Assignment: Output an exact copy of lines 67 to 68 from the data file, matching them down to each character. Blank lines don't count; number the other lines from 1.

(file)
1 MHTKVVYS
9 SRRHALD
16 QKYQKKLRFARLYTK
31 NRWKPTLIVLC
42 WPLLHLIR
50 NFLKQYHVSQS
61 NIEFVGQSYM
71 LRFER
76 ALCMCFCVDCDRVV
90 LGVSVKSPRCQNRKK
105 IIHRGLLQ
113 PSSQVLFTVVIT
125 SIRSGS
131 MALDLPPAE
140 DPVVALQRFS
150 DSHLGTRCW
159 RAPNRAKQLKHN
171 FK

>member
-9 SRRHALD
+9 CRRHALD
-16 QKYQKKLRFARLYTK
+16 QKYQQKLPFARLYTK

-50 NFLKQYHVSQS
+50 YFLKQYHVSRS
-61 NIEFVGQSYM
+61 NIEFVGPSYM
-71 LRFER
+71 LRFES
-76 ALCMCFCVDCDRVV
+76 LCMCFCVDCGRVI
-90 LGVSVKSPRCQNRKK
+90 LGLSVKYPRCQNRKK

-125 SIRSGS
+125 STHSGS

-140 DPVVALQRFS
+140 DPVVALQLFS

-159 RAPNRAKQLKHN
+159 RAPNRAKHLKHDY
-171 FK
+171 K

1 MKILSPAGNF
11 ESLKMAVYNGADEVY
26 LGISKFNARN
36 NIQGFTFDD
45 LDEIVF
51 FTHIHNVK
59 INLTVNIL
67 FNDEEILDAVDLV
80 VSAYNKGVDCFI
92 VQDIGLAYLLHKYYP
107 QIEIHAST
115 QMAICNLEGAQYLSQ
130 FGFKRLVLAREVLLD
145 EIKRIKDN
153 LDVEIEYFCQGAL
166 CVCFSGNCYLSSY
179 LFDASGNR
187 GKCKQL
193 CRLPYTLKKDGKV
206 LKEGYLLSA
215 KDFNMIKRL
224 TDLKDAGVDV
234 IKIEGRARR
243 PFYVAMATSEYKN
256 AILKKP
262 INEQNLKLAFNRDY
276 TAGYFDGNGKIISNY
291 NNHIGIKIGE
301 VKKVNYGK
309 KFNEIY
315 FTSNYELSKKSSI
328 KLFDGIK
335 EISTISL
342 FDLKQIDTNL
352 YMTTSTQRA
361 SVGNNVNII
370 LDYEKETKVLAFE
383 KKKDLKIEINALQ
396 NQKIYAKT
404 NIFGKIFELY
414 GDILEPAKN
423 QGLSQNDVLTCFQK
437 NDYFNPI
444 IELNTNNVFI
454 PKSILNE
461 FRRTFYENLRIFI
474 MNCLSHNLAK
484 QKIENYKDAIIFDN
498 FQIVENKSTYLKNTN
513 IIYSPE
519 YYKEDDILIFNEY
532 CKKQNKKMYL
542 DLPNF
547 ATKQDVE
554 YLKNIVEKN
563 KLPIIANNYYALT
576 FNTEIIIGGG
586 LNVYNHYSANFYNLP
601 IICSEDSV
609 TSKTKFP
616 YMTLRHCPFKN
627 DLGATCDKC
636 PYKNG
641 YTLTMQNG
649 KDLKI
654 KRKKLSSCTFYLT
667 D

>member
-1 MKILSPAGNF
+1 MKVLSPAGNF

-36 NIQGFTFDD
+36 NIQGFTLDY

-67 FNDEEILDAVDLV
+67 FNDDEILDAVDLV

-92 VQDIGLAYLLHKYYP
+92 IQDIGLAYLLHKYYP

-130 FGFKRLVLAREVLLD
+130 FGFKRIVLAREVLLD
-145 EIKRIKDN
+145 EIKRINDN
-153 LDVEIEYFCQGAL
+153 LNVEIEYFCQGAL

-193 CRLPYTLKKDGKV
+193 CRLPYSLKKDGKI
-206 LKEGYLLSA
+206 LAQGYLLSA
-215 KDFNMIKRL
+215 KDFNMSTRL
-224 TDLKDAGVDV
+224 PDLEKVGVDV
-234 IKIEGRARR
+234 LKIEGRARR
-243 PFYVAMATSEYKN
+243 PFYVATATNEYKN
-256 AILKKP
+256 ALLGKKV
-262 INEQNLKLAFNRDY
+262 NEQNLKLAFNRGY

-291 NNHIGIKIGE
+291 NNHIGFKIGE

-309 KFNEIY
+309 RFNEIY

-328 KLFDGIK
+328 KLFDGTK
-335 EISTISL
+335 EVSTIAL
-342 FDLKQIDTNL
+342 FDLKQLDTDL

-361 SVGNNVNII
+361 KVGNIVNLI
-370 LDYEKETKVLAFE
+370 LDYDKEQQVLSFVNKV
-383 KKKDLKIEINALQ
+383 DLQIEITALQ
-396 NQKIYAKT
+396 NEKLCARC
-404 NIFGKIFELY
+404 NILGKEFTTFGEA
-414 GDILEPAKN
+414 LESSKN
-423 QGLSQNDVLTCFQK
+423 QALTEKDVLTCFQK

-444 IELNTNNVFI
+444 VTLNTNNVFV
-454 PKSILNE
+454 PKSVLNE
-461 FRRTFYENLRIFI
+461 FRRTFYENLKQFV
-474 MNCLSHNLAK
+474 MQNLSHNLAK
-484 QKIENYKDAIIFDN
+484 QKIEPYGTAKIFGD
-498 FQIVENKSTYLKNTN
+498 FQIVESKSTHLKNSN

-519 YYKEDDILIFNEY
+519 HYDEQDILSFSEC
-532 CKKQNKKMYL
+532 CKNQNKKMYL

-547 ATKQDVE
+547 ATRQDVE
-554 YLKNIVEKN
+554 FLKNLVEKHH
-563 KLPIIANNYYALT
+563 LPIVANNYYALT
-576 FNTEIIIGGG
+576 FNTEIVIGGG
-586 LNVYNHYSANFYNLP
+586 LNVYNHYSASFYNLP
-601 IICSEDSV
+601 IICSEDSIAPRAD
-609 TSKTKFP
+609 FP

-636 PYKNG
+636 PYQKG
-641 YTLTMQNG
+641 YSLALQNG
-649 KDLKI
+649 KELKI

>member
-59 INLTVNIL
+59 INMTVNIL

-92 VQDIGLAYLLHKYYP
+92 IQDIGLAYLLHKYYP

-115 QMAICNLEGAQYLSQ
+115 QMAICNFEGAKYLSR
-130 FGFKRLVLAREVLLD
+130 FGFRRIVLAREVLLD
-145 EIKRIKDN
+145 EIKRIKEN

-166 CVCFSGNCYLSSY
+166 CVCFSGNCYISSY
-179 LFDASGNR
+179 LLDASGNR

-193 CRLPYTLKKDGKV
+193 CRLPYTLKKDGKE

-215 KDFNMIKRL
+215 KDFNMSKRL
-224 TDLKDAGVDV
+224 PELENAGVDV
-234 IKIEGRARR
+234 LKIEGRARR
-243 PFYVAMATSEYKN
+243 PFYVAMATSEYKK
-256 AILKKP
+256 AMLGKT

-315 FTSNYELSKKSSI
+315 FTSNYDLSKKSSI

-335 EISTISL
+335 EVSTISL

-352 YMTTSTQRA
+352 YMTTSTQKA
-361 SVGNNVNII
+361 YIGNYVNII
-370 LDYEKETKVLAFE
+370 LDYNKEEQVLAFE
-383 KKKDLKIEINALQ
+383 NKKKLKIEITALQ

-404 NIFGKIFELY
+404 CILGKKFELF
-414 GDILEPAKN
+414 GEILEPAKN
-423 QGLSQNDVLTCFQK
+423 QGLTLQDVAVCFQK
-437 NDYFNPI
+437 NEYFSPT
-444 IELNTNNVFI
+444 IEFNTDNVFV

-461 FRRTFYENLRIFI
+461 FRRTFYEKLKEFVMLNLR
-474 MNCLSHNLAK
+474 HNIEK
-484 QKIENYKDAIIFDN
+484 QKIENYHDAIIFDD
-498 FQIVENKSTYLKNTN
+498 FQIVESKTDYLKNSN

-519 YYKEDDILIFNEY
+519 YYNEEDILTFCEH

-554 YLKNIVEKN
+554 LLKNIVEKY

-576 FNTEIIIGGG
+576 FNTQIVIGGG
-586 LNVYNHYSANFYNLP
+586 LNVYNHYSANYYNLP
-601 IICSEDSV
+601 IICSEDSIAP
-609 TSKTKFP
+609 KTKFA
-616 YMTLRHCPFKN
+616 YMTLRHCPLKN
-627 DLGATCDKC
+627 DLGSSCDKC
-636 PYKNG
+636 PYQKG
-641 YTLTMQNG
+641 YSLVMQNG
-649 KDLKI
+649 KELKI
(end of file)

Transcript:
262 INEQNLKLAFNRDY
276 TAGYFDGNGKIISNY